Getting Disability Benefits Because of a Dissociative Disorder

Chronic depersonalization/derealization disorder and other long-term dissociative disorders can sometimes qualify for Social Security disability benefits.

By , J.D. · Albany Law School
Updated by Bethany K. Laurence, Attorney · UC Law San Francisco
Updated 3/27/2024

Having a dissociative disorder can affect your ability to keep a full-time job, especially one with work stresses, which can worsen your symptoms. Dissociative disorders are mental impairments in which individuals sometimes experience disconnection ("dissociation") between their:

  • thoughts and feelings
  • memories
  • perception
  • movement
  • behavior
  • body representation, and
  • identity.

People with dissociative disorders can sometimes feel disconnected from who they are or have a sense of being disconnected from their own bodies or their surroundings. Such disconnects can be temporary or last for an extended amount of time.

The severity of dissociative disorders can vary greatly from one individual to the next. Thus, the effect a dissociative disorder has on your overall ability to function could be very different from its effect on someone else's functioning.

If your dissociative disorder leads to significant disruptions in your ability to function at home and work, you might qualify for disability benefits through the Social Security Administration (SSA).

Types of Dissociative Disorders

The American Psychiatric Association's latest edition of the Diagnostic and Statistical Manual of Mental Disorders (DSM-5) recognizes five types of dissociative disorders:

  • depersonalization/derealization disorder (DPDRD)
  • dissociative identity disorder (DID)
  • dissociative amnesia (DA)
  • other specified dissociative disorders (OSDD), and
  • unspecified dissociative disorder (UDD).

Each type has different symptoms and can affect functioning differently.

What Is Depersonalization/Derealization Disorder?

Depersonalization/derealization (DPDR) disorder is thought to be the most common form of dissociation, affecting about 2% of the general population. DPDR is more prevalent among adolescents and young adults and affects the following groups more than others:

  • up to half of those with depression
  • up to 20% of those with an anxiety disorder
  • about 17% of those with borderline personality disorder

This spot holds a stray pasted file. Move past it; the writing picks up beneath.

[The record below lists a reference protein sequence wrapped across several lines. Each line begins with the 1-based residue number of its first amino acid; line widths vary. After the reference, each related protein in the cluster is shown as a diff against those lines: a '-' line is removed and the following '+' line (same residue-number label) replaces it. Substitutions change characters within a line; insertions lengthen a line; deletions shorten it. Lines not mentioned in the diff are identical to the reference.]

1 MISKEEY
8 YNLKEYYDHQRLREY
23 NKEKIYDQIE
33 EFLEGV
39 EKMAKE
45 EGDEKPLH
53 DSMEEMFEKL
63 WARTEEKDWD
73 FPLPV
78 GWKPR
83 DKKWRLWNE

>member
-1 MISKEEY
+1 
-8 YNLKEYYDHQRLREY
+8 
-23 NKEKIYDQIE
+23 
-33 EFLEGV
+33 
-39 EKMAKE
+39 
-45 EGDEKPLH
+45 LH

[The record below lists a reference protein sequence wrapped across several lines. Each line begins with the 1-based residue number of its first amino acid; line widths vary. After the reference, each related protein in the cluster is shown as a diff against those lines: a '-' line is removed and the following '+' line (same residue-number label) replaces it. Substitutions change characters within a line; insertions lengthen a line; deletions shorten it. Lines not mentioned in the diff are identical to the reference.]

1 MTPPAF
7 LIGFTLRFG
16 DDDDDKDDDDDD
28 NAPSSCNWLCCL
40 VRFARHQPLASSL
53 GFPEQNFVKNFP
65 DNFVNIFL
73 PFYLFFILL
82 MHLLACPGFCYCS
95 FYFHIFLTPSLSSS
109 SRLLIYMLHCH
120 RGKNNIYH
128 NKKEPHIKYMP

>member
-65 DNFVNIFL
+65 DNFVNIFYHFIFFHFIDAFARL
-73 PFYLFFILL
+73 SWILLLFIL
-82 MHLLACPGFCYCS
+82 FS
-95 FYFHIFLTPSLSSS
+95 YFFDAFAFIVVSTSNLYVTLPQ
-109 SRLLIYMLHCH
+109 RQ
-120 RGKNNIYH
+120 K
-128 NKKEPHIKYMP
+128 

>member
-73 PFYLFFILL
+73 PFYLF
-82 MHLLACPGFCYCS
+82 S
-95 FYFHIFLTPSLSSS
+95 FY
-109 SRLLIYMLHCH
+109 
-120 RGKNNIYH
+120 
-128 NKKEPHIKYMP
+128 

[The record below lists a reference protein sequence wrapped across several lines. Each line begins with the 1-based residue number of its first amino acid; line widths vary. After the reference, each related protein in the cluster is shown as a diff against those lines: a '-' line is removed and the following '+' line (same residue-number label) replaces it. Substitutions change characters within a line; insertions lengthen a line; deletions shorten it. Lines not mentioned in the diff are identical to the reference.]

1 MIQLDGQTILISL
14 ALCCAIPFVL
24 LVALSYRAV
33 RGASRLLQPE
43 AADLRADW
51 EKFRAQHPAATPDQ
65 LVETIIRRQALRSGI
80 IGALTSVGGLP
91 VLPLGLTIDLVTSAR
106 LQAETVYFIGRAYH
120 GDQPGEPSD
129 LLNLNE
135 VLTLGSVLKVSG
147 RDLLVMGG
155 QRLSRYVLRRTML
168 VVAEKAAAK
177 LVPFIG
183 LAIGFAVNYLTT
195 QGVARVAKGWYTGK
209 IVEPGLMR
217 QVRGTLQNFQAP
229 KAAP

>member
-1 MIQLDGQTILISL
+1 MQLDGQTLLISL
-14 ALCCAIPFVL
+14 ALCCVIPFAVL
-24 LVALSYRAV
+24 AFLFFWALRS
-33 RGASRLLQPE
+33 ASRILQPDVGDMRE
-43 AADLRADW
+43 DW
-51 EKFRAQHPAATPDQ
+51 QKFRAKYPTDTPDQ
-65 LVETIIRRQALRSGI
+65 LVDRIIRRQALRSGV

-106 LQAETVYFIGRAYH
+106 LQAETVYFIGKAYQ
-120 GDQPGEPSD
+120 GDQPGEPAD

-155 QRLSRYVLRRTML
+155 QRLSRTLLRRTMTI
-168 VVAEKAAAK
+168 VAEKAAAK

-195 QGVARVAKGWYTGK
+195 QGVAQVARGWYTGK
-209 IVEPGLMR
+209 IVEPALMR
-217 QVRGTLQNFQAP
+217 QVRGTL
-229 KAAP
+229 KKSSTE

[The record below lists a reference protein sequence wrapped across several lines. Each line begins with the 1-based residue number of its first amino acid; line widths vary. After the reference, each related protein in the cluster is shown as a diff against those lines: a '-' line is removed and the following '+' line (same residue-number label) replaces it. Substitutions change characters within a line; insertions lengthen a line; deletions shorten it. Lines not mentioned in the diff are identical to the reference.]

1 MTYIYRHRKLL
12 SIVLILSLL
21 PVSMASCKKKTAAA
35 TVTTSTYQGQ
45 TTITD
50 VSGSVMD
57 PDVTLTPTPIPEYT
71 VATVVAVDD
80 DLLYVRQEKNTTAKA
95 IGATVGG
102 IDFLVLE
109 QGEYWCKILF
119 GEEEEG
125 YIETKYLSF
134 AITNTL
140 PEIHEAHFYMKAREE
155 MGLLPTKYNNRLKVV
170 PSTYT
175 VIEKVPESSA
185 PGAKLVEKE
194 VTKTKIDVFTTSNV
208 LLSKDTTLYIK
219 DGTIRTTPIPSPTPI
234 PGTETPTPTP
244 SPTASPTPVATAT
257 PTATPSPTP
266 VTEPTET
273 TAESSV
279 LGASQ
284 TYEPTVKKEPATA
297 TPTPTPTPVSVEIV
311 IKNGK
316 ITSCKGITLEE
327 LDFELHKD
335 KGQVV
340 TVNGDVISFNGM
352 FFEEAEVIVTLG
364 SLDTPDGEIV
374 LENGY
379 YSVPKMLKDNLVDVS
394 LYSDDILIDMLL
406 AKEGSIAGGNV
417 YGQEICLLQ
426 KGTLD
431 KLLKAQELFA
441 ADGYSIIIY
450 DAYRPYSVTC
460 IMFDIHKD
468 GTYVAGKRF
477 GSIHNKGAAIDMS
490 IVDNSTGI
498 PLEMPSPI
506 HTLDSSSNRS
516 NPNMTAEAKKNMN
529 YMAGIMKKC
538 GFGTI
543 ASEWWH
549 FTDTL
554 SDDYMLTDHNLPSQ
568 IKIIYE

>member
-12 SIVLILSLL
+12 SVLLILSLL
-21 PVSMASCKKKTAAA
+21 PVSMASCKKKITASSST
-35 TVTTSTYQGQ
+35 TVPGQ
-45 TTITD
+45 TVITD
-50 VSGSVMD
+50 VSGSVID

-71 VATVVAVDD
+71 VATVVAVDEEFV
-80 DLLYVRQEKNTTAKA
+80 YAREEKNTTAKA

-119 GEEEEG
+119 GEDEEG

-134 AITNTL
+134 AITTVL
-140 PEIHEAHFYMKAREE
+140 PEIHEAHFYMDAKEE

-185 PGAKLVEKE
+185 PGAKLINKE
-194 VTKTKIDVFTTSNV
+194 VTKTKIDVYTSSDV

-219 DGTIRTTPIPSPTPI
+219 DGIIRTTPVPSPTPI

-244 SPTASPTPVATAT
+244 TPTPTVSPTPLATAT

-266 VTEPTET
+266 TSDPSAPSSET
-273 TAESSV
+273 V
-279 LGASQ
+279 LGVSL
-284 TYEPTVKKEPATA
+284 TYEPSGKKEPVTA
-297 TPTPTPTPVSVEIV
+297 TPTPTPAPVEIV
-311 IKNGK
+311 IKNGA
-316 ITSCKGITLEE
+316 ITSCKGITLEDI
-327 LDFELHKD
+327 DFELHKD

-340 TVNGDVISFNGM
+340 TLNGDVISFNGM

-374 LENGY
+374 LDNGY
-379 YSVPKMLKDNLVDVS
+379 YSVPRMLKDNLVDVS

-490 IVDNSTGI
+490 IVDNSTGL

• around 16% of those with schizophrenia, and
  • up to 6% of substance abusers (drugs or alcohol).

A main symptom of depersonalization is the feeling of being outside yourself and watching your actions from a distance. With derealization, the world might seem unreal to you, or things you view can become distorted, and you might feel detached from your surroundings.

Someone with this type of dissociative disorder might have symptoms of depersonalization, derealization, or both. DPDR symptoms can last for a few moments or can come and go for years.

What Is Dissociative Identity Disorder (DID)?

Once known as multiple personality disorder, dissociative identity disorder is rare. It's estimated to affect about 1% of the population and is diagnosed even less often.

Individuals with DID often feel two or more different people are living inside their heads and might assume these alternate identities in times of stress. Each identity is different in personal history and characteristics, including physical qualities.

What Is Dissociative Amnesia (DA)?

The main symptom of dissociative amnesia is loss of memory that isn't caused by another medical condition. DA also isn't typical forgetfulness; the memory loss can be extreme. If you have DA, you might not be able to recall certain traumatic periods or people in your life.

Other Specified and Unspecified Dissociative Disorders

With other specified dissociative disorder (OSDD) and unspecified dissociative disorder (UDD), the person's symptoms meet the definition of a dissociative disorder (like loss of awareness or orientation to your surroundings). But with OSDD, the symptoms don't fully meet the criteria of one of the dissociative disorder types listed above. And with UDD, there might not be enough information to make a more specific diagnosis.

Symptoms of Dissociative Disorders

Despite the differences between the different types of disorders, there are common symptoms that can affect any individual with any dissociative disorder, such as:

  • anxiety
  • a sense of being detached from yourself
  • depression
  • memory loss of certain time periods, events, or people
  • distortion of people and things around you, and
  • a confused sense of identity.

Dissociative disorders can have long-term effects on an individual, including the following:

  • self-harming behaviors, such as cutting
  • suicide attempts
  • substance abuse
  • depression
  • sleep disorders
  • anxiety disorders
  • eating disorders
  • severe headaches
  • significant difficulty with relationships, and